Lathyrism is a non-progressive motor neuron disease produced by consumption of the excitatory amino acid, 3-N-oxalyl-L-2,3-diaminopropanoic acid (β-ODAP). To learn more about the mechanisms underlying Lathyrism three structural analogs of β-ODAP were synthesized. Carboxymethyl-α,β- diaminopropanoic acid (CMDAP) evoked inward currents which were antagonized by APV (30 μM), but not by CNQX (10 μM). N-acetyl-α,β-diaminopropanoic acid (ADAP) evoked no detectable ionic currents but potentiated N-methyl-D- aspartate (NMDA)-activated currents. The potentiation of NMDA currents by ADAP was blocked by 7-chlorokynurenic acid. Carboxymethylcysteine (CMC) did not activate any detectable ionic currents. None of the three β-ODAP analogs produced visible symptoms of toxicity in day old chicks when administered for 2-3 consecutive days. Ligand binding studies demonstrated that all the three compounds were effective to in displacing [3H]glutamate. The maximum inhibition was 92% for CMDAP, 61% for ADAP, 65% for CMC and 99% for β-ODAP. These data indicate that analogs of β-ODAP may interact with glutamate receptors without producing neurotoxicity.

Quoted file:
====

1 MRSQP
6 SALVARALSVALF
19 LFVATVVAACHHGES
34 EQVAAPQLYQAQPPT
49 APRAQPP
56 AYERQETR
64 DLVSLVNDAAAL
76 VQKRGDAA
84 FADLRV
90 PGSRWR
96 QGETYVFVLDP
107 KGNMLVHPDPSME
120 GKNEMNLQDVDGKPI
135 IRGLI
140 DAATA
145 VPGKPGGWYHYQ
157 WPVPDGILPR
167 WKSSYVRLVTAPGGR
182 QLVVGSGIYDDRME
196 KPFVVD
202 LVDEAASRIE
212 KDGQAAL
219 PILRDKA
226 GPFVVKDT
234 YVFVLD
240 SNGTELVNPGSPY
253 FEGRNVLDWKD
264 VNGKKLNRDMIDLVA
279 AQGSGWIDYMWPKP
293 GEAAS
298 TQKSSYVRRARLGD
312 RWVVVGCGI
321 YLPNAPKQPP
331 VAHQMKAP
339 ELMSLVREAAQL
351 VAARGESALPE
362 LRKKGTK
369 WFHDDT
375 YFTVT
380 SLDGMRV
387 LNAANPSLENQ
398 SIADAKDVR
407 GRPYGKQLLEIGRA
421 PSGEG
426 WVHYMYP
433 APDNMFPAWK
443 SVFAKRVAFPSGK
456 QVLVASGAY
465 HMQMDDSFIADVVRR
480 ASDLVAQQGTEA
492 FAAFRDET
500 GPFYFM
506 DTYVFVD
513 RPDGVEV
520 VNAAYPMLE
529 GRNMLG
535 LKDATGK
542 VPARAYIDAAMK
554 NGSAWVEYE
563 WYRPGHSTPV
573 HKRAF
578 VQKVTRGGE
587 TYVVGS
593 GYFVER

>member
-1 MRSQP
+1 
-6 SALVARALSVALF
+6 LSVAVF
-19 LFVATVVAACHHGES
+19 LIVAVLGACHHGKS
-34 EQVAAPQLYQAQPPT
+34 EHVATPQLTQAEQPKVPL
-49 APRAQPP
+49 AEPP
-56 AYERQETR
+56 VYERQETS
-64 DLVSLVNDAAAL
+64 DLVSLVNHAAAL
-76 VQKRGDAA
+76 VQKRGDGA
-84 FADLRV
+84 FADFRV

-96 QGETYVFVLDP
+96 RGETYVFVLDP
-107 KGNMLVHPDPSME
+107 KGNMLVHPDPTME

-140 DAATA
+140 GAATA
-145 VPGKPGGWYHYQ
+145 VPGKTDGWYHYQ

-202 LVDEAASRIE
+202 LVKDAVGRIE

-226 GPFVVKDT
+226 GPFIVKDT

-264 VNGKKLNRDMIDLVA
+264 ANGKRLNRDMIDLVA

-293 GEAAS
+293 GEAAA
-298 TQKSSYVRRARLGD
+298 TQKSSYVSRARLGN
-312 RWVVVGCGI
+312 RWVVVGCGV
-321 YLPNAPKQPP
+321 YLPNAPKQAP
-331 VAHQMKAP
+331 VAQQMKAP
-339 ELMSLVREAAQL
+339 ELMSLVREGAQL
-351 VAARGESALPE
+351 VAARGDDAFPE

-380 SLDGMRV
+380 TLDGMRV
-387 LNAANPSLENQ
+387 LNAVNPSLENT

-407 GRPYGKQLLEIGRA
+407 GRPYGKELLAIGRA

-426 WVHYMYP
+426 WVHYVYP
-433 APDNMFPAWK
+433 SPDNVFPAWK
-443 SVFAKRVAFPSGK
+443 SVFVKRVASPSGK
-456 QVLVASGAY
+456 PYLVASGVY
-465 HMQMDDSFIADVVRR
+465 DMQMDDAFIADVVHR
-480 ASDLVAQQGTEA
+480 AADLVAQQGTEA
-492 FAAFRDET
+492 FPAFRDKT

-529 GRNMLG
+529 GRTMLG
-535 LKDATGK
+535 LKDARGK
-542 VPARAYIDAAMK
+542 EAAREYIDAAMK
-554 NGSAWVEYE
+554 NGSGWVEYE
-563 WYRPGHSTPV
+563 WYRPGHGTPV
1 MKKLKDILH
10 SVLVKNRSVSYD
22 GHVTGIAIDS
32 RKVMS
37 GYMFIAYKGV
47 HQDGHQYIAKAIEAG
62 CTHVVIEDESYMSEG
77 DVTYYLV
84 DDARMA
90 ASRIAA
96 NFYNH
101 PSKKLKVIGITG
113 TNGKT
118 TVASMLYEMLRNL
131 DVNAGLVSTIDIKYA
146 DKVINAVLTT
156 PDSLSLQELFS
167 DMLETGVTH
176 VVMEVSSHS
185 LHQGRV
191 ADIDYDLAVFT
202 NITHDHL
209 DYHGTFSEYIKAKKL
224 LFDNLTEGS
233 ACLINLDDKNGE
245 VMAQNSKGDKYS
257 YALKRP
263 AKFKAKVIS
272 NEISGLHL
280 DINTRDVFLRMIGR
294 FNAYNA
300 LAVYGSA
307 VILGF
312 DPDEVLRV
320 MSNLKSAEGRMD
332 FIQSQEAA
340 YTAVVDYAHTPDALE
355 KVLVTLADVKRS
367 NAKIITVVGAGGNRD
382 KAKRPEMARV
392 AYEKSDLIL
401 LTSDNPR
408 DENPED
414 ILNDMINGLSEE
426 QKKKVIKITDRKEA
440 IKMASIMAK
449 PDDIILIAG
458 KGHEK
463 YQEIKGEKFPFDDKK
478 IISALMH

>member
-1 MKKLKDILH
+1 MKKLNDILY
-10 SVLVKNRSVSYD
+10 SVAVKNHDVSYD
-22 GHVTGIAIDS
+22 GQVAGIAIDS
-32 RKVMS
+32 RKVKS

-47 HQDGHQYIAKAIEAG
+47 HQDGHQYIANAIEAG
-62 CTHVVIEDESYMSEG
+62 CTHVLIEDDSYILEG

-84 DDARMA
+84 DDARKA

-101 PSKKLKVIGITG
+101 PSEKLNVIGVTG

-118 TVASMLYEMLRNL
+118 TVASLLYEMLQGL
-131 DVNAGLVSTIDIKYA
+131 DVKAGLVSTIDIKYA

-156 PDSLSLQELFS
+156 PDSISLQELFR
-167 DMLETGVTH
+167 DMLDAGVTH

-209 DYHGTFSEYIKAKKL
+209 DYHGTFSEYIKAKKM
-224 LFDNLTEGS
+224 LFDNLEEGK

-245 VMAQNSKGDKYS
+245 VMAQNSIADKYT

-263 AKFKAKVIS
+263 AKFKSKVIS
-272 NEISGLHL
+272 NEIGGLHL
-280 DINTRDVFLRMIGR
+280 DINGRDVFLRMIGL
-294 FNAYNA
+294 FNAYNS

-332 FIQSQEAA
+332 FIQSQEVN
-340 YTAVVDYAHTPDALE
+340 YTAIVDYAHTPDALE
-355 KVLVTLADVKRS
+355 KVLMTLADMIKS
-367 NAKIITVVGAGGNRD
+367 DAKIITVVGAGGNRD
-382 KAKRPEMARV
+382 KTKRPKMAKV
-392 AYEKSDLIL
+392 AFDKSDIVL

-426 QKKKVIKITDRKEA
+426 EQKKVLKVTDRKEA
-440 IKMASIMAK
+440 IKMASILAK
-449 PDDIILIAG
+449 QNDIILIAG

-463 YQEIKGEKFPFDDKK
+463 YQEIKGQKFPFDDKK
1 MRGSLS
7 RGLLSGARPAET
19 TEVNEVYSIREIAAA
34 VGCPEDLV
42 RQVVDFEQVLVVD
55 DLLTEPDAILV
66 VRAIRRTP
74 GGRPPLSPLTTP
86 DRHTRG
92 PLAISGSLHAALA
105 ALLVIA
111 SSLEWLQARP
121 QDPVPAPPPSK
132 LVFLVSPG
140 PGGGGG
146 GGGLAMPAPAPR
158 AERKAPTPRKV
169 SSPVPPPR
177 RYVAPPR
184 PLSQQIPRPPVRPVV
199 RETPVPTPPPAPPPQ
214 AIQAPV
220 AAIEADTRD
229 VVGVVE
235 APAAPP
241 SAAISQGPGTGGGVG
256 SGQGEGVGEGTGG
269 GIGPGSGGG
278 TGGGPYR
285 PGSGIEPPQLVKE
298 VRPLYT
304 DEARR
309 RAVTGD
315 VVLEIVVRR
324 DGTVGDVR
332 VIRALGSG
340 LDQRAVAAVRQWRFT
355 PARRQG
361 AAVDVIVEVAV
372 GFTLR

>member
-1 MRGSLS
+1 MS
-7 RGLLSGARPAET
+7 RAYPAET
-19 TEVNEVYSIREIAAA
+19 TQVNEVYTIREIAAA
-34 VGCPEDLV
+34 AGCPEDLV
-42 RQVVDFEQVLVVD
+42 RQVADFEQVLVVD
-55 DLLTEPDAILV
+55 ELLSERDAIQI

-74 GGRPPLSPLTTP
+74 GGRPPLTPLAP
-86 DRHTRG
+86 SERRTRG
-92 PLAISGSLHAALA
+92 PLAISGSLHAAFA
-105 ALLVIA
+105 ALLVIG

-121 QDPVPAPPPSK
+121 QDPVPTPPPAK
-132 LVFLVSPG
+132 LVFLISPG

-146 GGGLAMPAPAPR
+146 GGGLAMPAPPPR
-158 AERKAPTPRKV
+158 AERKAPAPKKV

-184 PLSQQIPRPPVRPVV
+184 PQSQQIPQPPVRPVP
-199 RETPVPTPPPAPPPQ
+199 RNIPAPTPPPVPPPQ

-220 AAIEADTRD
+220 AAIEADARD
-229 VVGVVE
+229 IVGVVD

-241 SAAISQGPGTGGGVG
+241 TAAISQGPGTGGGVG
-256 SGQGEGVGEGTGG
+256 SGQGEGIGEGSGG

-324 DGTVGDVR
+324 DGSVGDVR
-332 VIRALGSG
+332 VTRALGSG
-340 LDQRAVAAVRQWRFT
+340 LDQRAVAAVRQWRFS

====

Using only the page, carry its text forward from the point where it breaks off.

- NMDA receptor
- Strychnine-insensitive glycine receptor
- β-N-oxalyl-α,β-diaminopropanoic acid
ASJC Scopus subject areas
- Cellular and Molecular Neuroscience